Is it a Frozen Shoulder

A troublesome problem that with early management can shorten the normal time frame for this condition. Here Alex, one of our Chartered Physiotherapists, explains more about Frozen Shoulder, Adhesive Capsulitis.

Frozen Shoulder – What you need to know

What is it?

Frozen Shoulder, also know as Adhesive Capsulitis is a condition that effects the ball and socket portion of the shoulder joint. FS is associated with synovitis and capsular contracture of the shoulder joint.

Frozen Shoulder is more prevalent in women, the diabetic population and an age group of 40-65.

What causes it?

The cause of a frozen shoulder is unclear, but it can be classified into primary or secondary. A frozen shoulder is classified as primary if the cause is idiopathic and secondary if caused by a known event or post surgery.

What are the symptoms?

Limited ROMPain at EOR In the early stages more restriction into IR and ER

What can be done to help?

Three stages;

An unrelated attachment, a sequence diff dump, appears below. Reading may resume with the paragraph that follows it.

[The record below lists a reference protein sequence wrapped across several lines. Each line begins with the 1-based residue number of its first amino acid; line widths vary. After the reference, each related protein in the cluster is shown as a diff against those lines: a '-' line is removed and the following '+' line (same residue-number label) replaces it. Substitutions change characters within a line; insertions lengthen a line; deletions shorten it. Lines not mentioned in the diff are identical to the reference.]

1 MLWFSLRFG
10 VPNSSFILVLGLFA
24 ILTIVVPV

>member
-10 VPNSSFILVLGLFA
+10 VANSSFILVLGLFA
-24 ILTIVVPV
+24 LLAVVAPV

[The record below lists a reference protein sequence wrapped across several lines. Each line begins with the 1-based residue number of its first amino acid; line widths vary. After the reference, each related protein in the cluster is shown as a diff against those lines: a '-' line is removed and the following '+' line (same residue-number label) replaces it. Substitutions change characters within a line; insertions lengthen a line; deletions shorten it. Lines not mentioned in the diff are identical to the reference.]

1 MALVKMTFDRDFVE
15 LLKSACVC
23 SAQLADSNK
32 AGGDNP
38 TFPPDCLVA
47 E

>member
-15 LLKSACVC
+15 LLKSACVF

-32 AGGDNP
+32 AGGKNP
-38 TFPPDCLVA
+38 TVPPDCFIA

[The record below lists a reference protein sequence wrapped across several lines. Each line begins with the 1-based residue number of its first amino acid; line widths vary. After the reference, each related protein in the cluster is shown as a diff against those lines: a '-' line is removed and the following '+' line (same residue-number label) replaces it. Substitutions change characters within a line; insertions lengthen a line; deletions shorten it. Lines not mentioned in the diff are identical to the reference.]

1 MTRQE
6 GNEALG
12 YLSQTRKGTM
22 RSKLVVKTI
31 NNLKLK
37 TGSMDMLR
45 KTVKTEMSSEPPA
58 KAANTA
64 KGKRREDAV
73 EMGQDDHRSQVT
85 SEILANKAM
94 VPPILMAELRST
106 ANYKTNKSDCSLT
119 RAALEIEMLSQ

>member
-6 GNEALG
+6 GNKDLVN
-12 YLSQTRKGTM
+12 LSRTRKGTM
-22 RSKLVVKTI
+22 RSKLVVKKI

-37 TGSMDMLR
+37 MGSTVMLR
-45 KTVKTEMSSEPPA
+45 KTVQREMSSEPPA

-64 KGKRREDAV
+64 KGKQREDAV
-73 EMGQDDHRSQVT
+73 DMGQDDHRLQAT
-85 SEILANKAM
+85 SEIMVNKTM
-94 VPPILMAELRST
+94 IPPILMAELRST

Acute/freezing/painful phase: gradual onset of shoulder pain at rest with sharp pain at extremes of motion, and pain at night with sleep interruption which may last anywhere from 3-9 months. Adhesive/frozen/stiffening phase: Pain starts to subside, progressive loss of glenohumeral motion in capsular pattern. Pain is apparent only at extremes of movement. This phase may occur at around 4 months and last until about 12 months. Resolution/thawing phase: Spontaneous, progressive improvement in functional range of motion which can last anywhere from 1 to 3.5 years.

Early diagnosis of FS is important, this will enable patient to have injection which can help speed the process along.

Physiotherapy managed and maintain ROM and strength.

Fast Effective Injury & Pain Management